City Council

Council Bars Landlords from Using Criminal Records

"Regardless of my criminal history, I deserve housing. We all deserve housing."

By Hayat Norimine August 14, 2017

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It just became much easier for those with criminal backgrounds to find housing.

Seattle council members unanimously approved legislation that would prohibit landlords from screening applicants based on criminal history. The new ordinance adds a chapter to the Seattle Municipal Code placing restrictions on property owners' use of criminal background checks—it bars implementing policies excluding people who have arrest or conviction records, asking about criminal history, and carrying any kind of "adverse action" based on their records. It also protects tenants from retaliation.

Mayor Ed Murray announced the proposal in June as part of his action plan and the 2015 Housing Affordability and Livability Agenda recommendations. The legislation comes after the city in 2013 implemented its Fair Chance Employment legislation barring employers from using criminal backgrounds to screen job applicants. The city estimates a cost of $99,000 to implement the law, according to the fiscal note.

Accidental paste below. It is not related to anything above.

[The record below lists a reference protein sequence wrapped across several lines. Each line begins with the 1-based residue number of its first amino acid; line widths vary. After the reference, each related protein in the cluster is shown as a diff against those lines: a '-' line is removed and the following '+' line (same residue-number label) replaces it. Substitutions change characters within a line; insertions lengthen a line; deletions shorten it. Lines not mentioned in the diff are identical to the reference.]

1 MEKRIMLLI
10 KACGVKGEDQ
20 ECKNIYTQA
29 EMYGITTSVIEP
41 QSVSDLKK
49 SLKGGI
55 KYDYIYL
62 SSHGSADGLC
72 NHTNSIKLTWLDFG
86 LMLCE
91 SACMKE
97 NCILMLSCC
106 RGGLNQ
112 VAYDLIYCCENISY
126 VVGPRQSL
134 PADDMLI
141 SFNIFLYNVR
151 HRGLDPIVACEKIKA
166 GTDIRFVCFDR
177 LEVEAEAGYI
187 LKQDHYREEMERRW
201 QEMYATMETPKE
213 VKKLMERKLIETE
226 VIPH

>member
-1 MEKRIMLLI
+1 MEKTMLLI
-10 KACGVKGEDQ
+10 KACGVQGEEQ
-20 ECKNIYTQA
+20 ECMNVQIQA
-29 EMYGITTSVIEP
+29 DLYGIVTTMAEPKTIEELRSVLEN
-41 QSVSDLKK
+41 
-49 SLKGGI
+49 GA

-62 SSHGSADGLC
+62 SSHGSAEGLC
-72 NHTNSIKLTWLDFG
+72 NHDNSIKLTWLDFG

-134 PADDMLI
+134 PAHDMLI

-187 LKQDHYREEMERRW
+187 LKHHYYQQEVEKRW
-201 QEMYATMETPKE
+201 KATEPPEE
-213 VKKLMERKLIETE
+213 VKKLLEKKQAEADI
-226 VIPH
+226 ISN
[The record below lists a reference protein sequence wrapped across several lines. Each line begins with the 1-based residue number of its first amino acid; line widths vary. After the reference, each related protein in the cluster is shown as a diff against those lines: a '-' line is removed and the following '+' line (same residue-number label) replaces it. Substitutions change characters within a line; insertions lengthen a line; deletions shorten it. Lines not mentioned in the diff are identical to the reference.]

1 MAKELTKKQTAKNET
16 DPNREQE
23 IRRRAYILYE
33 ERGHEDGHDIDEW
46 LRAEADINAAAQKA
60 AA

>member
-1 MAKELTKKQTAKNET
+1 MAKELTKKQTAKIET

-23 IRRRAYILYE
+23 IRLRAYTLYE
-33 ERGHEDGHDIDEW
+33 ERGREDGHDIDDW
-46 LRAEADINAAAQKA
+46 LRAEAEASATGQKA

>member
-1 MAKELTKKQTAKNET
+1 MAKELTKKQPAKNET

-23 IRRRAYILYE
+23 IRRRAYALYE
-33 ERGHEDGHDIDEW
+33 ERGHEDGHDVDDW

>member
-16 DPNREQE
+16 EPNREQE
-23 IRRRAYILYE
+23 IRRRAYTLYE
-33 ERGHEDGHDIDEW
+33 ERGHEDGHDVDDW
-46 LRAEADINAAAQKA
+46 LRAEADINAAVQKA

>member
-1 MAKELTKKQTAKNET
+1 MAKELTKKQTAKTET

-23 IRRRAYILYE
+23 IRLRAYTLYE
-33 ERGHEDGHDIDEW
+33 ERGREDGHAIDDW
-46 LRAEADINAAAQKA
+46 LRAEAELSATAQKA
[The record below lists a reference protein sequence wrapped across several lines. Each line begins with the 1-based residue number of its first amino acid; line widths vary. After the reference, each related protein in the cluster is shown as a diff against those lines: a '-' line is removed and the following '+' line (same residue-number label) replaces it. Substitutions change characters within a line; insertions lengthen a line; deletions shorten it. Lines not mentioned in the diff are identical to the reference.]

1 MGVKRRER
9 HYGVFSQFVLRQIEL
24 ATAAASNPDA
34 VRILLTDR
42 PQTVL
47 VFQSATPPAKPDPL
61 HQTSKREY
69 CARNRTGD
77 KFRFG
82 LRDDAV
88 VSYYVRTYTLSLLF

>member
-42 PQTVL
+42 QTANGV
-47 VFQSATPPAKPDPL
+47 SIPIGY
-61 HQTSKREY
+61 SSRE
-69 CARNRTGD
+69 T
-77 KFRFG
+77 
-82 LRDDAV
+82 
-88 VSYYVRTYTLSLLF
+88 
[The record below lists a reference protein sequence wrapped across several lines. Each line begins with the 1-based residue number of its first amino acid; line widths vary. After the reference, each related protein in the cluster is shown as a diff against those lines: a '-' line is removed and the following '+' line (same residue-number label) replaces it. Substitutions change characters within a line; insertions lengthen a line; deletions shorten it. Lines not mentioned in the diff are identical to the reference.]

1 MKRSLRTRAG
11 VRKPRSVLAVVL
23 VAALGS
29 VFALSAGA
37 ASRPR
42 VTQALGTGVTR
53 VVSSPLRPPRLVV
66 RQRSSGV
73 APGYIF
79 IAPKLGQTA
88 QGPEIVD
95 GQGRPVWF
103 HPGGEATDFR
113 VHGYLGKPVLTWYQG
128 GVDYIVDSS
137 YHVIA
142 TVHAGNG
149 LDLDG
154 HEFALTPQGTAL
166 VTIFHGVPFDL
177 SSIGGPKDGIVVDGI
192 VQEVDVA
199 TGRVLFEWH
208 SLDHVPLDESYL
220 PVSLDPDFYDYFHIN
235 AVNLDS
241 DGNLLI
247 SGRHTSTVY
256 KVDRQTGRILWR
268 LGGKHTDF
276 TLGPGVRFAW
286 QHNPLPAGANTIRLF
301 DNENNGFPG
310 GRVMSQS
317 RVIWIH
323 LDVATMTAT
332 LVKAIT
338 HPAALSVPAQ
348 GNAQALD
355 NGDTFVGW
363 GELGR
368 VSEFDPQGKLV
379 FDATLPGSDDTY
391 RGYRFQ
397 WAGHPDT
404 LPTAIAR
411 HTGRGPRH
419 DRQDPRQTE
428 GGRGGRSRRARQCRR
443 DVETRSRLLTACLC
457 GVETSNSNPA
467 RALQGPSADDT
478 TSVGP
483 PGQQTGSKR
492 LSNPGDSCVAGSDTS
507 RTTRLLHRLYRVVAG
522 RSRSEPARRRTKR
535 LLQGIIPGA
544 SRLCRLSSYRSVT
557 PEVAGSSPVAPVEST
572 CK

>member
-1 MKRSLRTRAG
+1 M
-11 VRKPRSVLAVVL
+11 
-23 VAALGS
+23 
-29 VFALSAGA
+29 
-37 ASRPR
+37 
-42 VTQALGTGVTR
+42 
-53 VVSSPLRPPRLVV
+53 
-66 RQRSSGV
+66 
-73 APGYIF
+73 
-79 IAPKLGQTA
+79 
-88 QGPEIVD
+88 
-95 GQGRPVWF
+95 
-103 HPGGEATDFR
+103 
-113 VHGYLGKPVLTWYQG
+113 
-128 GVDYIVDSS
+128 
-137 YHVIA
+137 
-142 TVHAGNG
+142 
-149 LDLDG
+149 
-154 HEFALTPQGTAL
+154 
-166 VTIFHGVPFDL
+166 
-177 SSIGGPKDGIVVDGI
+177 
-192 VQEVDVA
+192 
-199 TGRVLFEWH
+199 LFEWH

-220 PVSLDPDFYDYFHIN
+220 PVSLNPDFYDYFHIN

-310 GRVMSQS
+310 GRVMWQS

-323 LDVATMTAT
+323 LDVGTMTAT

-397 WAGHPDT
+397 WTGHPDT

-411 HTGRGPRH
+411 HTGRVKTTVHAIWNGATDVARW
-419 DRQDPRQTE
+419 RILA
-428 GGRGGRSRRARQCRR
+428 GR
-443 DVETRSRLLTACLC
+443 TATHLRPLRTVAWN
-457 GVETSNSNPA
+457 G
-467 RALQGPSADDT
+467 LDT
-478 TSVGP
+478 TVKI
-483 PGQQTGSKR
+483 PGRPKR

Herbold credited those with criminal records for sharing their stories and their "courage," and said no matter the data, "what actually creates social change is our collective awareness of these lived experiences."

In front of council members Monday, many supporters—several that said they had felony records—spoke in favor of the legislation and talked about their criminal histories becoming major barriers to finding a place to live. 

"Regardless of my criminal history, I deserve housing. We all deserve housing," said Zackary Tutwiler, who works for Real Change, in front of council members Monday. 

It's a part of the solution to addressing the homelessness crisis, said council member Lisa Herbold, whose committee approved the bill, as those with criminal backgrounds struggle to secure housing—and pay for it. Herbold in late July also helped launch a pilot program that gives those accused of a crime, while they're battling a lawsuit, to access attorneys who can help advocate for them to keep their housing. 

Herbold said no studies have shown a link between criminal history and tenant violations, adding that using criminal background checks is an extrajudicial punishment that leads to recidivism. An estimated 30 percent of Seattle residents over the age of 18 have an arrest or conviction and 7 percent have felony records, according to the city. 

Landlords can still use employment, credit scores, income ratios, or other criteria, and there are some exceptions—property owners can still use the sex offender registry available online, provided they give a "legitimate business reason" for doing so. The bill also doesn't apply to single-family dwelling units in which the owner lives in part of the unit. 

The bill passed with a 8-0 vote.(Council member Kshama Sawant was absent.) Parts of the ordinance becomes law 150 days after Murray signs it to give the city time to polish a larger Fair Housing Home program.

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